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How to HALT the Crazy and Be a Productive Writer Again

Carol Tice

Beach-road-end-with-tree-sunsetDo you sometimes feel like life just won’t let you write?

The kids are screaming. You’re juggling responsibilities with job, family, maybe even caring for parents or other relatives.

You find yourself not eating regular meals and getting way too little sleep.

The weeks start slipping by without much writing getting done.

One thing I’ve learned is that you’ve got to take care of yourself to be at your creative best. Put your own oxygen mask on first, then help your child, as the airlines say.

I recently learned a formula for checking in with yourself to see if you’re running into trouble.

If you’re having trouble being productive as a writer, ask yourself:

Am I too Hungry, Angry, Lonely, or Tired?

If so, it’s time to HALT what you’re doing and institute some better habits. We writers have to take care of ourselves or productivity just plummets.

Here are my thoughts on calling a HALT and improving my habits to inspire better writing:


I hardly know a writer who hasn’t worked through lunchtime because they were in the middle of an article draft. I know I’m always vowing to stop for lunch around 11:45, and too often at 1:15 there I still am with a hunger-headache about ready to pass out, thinking, “I’ll stop as soon as I finish this draft.”

It’s so hard to find a stopping point when you’re in the flow of writing.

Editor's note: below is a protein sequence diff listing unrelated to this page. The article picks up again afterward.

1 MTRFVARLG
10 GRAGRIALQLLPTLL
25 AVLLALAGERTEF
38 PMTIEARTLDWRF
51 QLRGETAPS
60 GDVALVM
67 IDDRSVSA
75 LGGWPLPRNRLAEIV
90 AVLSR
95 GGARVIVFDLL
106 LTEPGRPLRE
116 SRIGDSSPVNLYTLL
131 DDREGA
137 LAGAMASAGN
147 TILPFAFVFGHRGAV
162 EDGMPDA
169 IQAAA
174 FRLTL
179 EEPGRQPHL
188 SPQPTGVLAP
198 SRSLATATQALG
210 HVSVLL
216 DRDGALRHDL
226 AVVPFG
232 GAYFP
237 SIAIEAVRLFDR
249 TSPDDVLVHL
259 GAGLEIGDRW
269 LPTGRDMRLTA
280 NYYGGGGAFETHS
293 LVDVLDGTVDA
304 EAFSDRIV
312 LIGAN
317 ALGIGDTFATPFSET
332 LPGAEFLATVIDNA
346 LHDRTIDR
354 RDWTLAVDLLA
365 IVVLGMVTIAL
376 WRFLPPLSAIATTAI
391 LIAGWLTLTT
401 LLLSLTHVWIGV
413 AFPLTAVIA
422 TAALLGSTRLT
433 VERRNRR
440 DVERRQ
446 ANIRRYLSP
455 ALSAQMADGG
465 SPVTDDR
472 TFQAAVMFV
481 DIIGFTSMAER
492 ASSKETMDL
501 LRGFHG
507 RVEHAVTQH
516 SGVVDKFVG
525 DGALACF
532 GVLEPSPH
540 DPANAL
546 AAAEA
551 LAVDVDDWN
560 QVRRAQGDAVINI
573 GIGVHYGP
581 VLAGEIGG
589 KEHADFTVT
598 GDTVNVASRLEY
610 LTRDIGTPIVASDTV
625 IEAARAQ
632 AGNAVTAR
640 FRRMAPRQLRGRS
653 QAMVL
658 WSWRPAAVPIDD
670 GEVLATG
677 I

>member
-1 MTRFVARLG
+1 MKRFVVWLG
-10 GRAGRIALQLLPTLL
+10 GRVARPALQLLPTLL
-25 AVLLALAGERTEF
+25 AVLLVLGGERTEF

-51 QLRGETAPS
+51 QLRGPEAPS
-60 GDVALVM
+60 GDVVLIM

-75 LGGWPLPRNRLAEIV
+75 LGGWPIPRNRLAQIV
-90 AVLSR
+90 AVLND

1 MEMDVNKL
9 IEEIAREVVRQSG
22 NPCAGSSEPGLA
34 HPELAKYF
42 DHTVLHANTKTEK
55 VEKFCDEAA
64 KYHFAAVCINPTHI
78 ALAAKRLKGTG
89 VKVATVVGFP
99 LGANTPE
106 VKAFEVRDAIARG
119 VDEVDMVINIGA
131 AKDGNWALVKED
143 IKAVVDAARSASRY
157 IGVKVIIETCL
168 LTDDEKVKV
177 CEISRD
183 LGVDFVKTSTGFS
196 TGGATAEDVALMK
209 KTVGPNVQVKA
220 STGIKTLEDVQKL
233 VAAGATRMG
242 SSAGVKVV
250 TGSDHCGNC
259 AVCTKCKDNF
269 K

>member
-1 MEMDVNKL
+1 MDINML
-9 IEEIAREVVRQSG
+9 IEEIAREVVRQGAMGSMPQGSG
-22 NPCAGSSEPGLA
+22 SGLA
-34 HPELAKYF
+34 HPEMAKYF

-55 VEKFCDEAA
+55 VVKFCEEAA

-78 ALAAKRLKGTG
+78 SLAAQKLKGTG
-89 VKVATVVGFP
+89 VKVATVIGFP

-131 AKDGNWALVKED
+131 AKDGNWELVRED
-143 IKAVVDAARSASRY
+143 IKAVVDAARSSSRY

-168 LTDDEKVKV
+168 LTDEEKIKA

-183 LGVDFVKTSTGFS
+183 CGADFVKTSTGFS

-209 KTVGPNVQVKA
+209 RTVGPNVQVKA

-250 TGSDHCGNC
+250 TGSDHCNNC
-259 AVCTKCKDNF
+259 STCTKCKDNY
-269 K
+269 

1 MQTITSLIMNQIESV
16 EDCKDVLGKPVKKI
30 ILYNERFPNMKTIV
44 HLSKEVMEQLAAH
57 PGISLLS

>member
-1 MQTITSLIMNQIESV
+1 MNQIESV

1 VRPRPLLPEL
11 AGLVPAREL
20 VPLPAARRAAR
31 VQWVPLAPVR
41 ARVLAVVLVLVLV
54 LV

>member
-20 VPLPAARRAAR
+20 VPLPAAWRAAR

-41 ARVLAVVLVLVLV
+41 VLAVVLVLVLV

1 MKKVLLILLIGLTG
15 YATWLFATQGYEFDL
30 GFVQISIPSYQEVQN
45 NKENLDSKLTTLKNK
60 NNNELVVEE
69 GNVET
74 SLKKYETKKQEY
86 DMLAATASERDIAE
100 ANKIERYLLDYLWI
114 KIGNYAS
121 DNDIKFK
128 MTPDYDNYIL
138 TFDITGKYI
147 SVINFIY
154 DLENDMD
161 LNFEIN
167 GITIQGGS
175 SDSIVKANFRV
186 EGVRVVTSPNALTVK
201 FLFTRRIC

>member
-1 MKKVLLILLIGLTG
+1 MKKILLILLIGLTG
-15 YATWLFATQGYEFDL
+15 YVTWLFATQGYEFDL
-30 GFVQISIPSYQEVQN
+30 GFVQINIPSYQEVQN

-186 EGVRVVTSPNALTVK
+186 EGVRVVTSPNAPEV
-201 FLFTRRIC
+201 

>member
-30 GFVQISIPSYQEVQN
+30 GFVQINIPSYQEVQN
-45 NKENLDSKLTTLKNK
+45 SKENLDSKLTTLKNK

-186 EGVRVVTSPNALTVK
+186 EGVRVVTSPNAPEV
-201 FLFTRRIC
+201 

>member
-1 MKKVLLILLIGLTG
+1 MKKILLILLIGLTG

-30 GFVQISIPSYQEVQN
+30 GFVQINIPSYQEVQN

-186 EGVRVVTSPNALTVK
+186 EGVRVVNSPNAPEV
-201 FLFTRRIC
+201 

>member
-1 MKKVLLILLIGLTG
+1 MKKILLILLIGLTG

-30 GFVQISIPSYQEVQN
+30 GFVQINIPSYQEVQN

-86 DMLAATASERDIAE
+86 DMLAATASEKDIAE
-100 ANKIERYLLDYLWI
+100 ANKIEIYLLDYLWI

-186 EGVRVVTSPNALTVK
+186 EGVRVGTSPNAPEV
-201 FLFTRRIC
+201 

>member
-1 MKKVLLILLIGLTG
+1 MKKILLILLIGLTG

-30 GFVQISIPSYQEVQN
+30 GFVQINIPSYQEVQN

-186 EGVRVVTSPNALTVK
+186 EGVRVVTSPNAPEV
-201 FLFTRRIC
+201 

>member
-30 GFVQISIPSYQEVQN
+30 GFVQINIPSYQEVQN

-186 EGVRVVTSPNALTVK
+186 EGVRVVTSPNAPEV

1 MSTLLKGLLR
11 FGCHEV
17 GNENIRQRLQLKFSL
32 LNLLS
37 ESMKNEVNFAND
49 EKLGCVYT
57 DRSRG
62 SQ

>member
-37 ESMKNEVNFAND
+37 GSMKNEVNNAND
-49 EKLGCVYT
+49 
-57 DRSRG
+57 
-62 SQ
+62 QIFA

But in fact productivity starts going downhill once the stomach starts to rumble. I’m trying to be better about stopping to at least grab a healthy snack and a glass of water to stay hydrated while I finish up.


This one definitely happens at my house. I can come home to find the house a disaster area and people shouting and fighting. Sometimes I want to just go to a hotel!

Or I’ve just been hair-pulling on a draft all day and not getting anywhere, and I’m just mad at myself for not being able to get it done.

To shake it off, I often walk about 10 minutes from my house, down to a small, gravelled, public beach access. Below a set of rickety wooden stairs is a tiny, rocky beach with one big washed-up log you can sit on.

And there I sit. It’s a spot of enduring beauty, in all weather and times of year, with views of the mountains and the forest on several nearby shores, across the channel and farther down my own island.

That’s actually a shot of a rare, clear sunset at my little beach getaway, up at the top of this post.

I find it peaceful in a drizzling rain, or with drifting clouds, with calm water or choppy, with ferries chugging by, with wheeling seabirds flocking together, or not another soul around.

It’s impossible to stay mad here.

My breathing deepens and I relax in every fiber of my body. This is what life is about. Experiencing this beautiful world. It’s worth a break to experience that serenity.

I always return refreshed and eager to get back to my writing. Even a bit of exercise and some fresh air do wonders.


This emotion creeps up on me sometimes, especially since my best friend died just over a year ago. Writing can be a lonely life.

If you feel isolated and alone, it can start to drag you down. Find local writers and connect, or just take a girlfriend out for coffee. Work in a coworking space or a coffeeshop for a day. Take a Skype call with a new connections. Go to a karaoke night. Whatever helps.

Connect with people and make sure you feel supported so you can keep on truckin’.


This one is a killer. Do you know people used to sleep for 10 hours or more a night before they invented electricity? Now, many of us are squeaking by on six hours or less, and we’re perpetually exhausted.

I’m making big efforts to go to sleep earlier, and I try to catch a short nap if I hit a slump in mid-afternoon.

After all, being able to eat when we’re hungry and sleep when we’re tired is one of the great advantages of being a freelancer. So do it to take care of yourself, and just as a matter of principle — a reminder of the freedom this freelance life affords us.

How do you HALT and regroup? Leave a comment and tell us how you get back on track.